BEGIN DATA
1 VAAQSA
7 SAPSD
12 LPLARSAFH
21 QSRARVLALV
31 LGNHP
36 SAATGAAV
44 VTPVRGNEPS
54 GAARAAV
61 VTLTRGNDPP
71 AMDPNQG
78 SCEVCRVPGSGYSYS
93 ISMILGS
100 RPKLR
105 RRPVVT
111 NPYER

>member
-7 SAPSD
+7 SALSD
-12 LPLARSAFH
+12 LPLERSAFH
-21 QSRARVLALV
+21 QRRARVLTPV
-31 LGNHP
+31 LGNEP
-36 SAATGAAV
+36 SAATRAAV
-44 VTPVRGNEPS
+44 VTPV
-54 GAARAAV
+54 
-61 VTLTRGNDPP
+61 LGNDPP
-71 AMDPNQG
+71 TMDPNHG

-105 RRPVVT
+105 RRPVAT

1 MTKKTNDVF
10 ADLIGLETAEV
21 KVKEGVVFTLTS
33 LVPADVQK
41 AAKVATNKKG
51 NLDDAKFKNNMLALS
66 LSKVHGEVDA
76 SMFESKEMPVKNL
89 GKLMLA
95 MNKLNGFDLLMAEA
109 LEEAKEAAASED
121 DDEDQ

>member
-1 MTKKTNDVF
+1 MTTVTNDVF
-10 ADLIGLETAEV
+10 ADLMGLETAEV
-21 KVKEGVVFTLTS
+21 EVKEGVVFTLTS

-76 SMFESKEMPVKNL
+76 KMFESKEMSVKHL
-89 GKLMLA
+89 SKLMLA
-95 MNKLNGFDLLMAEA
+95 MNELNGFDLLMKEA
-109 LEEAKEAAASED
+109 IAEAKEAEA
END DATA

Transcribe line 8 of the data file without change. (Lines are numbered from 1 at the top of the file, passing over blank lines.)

54 GAARAAV